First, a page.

Sports » Column | Oct. 14
Princeton’s dual history as an athletic as well as academic powerhouse is well-documented. Like its fellow Ivy League schools, Princeton promotes the coupling of these two fields, aiming to foster great minds and physical fitness among its students. It’s no wonder that the Department of Athletics under Gary Walters ’67 has adopted “Education through Athletics” as its slogan, since the former is considered an integral part of the latter. At the very least, Princeton’s academic requirements speak to this commitment.
One would imagine that a look through Princeton’s archives would reveal the same desire to match academic excellence with athletic prowess. However, a look back to 1966 uncovers an interesting and potentially embarrassing moment in the history of Princeton (and the Ivies as a whole). That year, the NCAA created the 1.6 Rule — that is, only athletes able to maintain a GPA of 1.6 or more (C- average or above) were permitted to receive athletic scholarships, and those below 1.6 were considered ineligible to play.
On the surface, it seems that this issue has little to do with Princeton and the other Ivies at all — colleges that don’t award athletic scholarships of any kind. However, Princeton’s Athletic Director R. Kenneth Fairman and President Robert Goheen saw the matter rather differently. Goheen (who was also head of the Ivy League’s Presidents’ Policy Committee at the time) and the other Ivies refused to comply with the NCAA’s new rule, asking instead that the measure be thrown out. Though doing so would prevent their high-performing athletics programs from competing in NCAA championships, the Ivies decided not to capitulate.
When asked why Princeton refused to comply with this relatively low standard, Fairman deemed the whole affair “simply a matter of principle.” Their pride forced the men of Princeton to miss out on competing on the highest stage of collegiate athletics.
So began a prolonged struggle between the NCAA and the Ivies. A measure designed to enforce the principles that these universities hold dear (in the present, at least) caused a rift that couldn’t be mended for well over a year. Despite Fairman’s assertion that Princeton should “be liberal” about the academic standing of its athletes, can a school that prides itself on the academic performance of its students allow itself to be liberal in such a way? Especially when the school’s allowance of such a liberty has an immediate and painful effect on its student-athletes (in this case, the sudden termination of their seasons and months of toil and effort to get that far)?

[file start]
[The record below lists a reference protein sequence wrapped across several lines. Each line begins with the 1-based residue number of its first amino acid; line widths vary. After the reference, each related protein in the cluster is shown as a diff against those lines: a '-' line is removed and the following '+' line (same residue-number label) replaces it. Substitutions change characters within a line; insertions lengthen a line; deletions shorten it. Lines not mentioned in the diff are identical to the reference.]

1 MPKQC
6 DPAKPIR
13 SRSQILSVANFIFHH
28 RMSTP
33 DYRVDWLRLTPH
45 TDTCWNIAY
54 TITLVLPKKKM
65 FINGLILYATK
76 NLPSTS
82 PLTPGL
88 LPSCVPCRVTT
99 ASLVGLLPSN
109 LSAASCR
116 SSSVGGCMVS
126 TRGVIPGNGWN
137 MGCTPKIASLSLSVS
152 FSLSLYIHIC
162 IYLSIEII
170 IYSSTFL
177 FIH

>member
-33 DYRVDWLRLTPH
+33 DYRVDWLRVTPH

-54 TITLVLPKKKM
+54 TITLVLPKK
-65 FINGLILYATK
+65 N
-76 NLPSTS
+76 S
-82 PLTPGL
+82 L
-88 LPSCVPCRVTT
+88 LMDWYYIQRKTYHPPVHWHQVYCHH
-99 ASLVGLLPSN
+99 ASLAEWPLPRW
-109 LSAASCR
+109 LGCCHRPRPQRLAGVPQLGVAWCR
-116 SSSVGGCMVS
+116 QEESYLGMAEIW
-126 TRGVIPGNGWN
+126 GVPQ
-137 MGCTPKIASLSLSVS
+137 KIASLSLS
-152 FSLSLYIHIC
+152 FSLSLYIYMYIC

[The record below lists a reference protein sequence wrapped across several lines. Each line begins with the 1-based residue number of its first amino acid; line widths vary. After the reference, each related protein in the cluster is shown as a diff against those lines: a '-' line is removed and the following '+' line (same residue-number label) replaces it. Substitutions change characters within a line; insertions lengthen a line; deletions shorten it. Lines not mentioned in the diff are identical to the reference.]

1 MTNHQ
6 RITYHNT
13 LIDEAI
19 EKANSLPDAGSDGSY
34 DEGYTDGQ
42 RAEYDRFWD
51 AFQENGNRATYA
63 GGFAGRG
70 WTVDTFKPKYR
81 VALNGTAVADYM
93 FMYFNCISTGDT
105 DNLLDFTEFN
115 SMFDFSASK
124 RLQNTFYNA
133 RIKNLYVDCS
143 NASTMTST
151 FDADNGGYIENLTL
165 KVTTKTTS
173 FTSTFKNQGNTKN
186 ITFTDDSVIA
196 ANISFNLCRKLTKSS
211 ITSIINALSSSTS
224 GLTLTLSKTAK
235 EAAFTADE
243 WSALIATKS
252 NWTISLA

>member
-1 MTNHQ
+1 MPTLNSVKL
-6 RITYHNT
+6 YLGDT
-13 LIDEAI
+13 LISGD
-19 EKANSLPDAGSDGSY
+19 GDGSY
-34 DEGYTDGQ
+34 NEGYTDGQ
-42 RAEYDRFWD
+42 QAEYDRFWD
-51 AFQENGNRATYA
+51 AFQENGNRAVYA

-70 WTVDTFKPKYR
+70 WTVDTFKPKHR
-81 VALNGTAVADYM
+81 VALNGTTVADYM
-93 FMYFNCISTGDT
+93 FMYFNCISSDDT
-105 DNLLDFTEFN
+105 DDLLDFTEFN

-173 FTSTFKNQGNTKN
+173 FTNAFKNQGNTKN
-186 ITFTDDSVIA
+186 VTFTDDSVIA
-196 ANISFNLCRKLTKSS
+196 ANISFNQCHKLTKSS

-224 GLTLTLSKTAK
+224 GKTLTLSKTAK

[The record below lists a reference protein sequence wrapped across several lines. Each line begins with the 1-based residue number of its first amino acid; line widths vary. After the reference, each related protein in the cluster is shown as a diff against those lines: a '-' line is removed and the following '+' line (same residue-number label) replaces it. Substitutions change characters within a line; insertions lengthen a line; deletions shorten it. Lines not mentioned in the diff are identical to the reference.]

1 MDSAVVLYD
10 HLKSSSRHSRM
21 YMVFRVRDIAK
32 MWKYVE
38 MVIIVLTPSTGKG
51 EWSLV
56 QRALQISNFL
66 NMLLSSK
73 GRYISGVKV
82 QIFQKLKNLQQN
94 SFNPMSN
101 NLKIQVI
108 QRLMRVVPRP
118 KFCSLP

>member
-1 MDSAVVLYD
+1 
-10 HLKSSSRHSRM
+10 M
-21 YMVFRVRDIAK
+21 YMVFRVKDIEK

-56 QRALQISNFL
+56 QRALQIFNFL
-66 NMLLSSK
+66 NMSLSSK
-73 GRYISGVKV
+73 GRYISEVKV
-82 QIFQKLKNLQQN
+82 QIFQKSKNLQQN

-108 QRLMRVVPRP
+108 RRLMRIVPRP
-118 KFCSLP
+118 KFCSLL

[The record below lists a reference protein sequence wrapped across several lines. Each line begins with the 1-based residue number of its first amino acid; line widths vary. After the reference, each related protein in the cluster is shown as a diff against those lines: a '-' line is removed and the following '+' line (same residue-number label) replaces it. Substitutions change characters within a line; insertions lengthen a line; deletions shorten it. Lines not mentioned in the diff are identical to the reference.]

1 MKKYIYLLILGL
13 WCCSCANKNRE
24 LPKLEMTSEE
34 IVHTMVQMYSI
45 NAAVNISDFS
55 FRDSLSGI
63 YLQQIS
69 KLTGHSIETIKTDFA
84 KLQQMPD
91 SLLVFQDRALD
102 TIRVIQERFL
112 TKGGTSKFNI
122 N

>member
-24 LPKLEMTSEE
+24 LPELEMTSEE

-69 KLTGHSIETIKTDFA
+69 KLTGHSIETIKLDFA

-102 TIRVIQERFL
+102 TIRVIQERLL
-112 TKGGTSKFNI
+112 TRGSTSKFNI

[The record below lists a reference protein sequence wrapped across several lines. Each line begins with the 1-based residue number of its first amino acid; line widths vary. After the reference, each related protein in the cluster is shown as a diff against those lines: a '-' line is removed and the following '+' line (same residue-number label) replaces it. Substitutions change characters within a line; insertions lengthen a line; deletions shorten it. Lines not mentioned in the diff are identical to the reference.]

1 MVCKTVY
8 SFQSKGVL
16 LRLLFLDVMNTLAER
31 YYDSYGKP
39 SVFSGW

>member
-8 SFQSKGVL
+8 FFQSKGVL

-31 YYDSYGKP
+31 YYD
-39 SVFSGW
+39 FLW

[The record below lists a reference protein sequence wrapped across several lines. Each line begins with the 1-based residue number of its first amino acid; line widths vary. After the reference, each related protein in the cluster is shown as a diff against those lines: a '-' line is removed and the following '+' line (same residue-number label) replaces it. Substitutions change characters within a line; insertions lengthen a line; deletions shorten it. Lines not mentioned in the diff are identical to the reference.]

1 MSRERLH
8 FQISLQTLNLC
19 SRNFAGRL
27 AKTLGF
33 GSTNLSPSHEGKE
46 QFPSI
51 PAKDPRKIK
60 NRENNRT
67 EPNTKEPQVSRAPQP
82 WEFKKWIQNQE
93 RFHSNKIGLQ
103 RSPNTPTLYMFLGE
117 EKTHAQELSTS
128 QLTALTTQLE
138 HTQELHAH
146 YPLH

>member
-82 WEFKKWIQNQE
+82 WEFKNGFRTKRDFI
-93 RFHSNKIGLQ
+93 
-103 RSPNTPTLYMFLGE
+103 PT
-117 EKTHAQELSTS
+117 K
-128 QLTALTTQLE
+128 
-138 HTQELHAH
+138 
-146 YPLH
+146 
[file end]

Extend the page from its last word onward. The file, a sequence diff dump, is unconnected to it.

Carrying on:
It’s worth noting that in athletic powerhouses of other regions, the adherence to the student-athlete concept was laughable. It’s easy to understand the NCAA’s desire to curb the blatant misuse of athletic scholarships by any means necessary (even by a rather paltry academic standard) to reemphasize the “student” in “student-athlete.” However, Goheen’s belief that “an athletic organization should [not] seek to determine academic policy” was a notion dangerous to the integrity of college sports. It was all well and good for Goheen and the other Ivy League presidents to say such things, coming from places renowned for more than just their athletic performance. But not every university can be so fortunate. From a practical standpoint, doesn’t it make sense for a university that prides itself primarily on sports to go out and recruit the best athletes that they can find and let less than stellar transcripts go unnoticed?
The burden, therefore, lay on Princeton to support the NCAA’s endeavor, not for its own sake, but for the sake of collegiate athletics as a whole. On any given issue, the opinions of officials at Princeton carry a significant amount of gravitas, and to come out against this measure by the NCAA was, in a sense, to implicitly approve of the shady recruiting tactics other schools were employing. That is, a university should have the right to recruit athletes who may not perform their duties as students. Dan Jenkins of Sports Illustrated, writing on the conflict at the time, correctly stated that “one would hope that [the rule] would not only be kept, but strengthened. A change in the Ivy attitude would do much to enhance that league’s great traditions and give truer meaning to college sport.”
Not until February 1967 would the issue be resolved and the Ivy League once again be permitted to compete in NCAA championships. This lapse, however, does serve as a learning opportunity. As one of the world’s preeminent universities, Princeton’s actions set a standard for others to follow, and it is best to “encourage better educated athletes throughout the nation.”